Asian stock markets mostly higher

HONG KONG: Asian stock markets were mostly higher Monday as stronger earnings from Chinese companies and a deal to provide Greece a financial safety net helped buoy sentiment.

The dollar was higher against the yen, while crude oil prices rose as investors showed more appetite for riskier assets.

Chinese shares led the region after mega lender China Construction Bank and refiner Sinopec reported robust profits for 2009, supporting optimism about the world's third-largest economy and an engine for part of Asia's growth since the recession.

The Shanghai index jumped 62.44 points, or 2 percent, to 3,122.15 and Hong Kong's Hang Seng rose 164.33 points, or 0.8 percent, to 21,217.44.

Markets in Taiwan, Australia and India also gained.

A tepid on session on Wall Street Friday limited the region's gains.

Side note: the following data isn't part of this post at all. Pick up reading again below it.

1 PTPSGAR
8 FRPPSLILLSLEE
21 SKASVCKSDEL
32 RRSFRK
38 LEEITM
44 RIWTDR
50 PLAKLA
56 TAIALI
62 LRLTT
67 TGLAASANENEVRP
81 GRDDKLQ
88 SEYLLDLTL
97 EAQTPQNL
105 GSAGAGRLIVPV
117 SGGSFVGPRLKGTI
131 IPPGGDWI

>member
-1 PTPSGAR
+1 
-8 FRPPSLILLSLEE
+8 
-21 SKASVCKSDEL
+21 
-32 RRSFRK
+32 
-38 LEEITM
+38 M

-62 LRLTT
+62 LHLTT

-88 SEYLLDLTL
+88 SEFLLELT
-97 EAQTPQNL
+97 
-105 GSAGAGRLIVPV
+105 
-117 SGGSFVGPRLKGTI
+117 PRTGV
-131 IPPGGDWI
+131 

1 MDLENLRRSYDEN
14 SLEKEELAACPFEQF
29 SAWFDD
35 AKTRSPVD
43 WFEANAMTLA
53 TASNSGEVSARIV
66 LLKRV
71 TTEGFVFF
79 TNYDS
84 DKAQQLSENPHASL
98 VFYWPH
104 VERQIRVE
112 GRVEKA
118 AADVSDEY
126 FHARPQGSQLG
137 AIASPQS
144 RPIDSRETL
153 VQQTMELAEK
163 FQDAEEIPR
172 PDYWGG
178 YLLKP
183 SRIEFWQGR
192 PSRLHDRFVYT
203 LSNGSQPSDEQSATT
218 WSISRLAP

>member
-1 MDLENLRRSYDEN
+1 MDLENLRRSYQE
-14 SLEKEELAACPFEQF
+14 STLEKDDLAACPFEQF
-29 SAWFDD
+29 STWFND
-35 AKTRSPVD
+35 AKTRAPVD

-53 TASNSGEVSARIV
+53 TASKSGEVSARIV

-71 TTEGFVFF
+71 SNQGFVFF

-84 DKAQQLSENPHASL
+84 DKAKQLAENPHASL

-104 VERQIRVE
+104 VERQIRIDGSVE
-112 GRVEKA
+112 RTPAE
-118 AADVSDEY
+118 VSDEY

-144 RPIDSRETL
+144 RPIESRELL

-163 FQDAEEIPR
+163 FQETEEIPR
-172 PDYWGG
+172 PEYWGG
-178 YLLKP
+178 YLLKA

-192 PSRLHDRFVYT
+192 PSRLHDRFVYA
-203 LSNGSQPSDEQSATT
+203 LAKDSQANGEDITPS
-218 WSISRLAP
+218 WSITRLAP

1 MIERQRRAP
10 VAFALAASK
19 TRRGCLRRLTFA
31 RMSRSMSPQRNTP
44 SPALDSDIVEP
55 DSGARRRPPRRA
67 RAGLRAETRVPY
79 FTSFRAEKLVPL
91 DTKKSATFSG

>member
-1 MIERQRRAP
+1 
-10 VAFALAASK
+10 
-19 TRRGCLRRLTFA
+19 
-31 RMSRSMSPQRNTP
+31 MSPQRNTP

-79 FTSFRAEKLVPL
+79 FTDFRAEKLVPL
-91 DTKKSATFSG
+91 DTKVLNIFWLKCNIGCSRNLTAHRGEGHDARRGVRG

Japanese and South Korean markets were modestly lower. Japan's benchmark Nikkei 225 stock average was down 0.3 percent at 10,963.78.

In Japan, several big-name electronics companies suffered losses. Casio Computer Co. was down 3.3 while Nintendo fell 2.8 percent.

Japan's government said retail sales were higher for the second month in a row in February, rising 4.2 percent. In January, sales were up 2.3 percent.

But sales at larger retailers, including supermarkets and department stores, fell during the month.

In currency, the dollar rose to 92.73 yen from 92.35 yen. The euro was lower at $1.3435 from $1.3487.

The benchmark oil contract rose 47 cents to $80.47 a barrel.

In New York on Friday, the Dow Jones industrial average rose 9.15 points, or 0.1 percent, to 10,850.36, after earlier climbing higher on the news that European leaders announced a plan to help Greece with its debts. A similar advance and retreat occurred Thursday.